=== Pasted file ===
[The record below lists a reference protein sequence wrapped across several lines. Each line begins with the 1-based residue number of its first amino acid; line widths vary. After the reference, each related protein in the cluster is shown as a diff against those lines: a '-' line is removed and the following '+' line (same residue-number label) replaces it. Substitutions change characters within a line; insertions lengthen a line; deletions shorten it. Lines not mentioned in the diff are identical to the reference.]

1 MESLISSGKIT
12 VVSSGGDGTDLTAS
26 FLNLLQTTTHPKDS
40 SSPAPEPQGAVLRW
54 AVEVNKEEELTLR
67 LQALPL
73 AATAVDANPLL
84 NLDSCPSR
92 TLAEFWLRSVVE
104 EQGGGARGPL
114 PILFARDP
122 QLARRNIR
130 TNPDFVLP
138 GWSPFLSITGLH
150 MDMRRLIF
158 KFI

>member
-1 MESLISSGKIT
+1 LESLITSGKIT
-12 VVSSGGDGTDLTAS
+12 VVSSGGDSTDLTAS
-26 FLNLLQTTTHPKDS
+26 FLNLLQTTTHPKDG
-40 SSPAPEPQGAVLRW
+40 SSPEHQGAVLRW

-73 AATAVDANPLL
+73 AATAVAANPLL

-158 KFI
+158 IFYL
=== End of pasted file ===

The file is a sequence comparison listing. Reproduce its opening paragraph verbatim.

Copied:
[The record below lists a reference protein sequence wrapped across several lines. Each line begins with the 1-based residue number of its first amino acid; line widths vary. After the reference, each related protein in the cluster is shown as a diff against those lines: a '-' line is removed and the following '+' line (same residue-number label) replaces it. Substitutions change characters within a line; insertions lengthen a line; deletions shorten it. Lines not mentioned in the diff are identical to the reference.]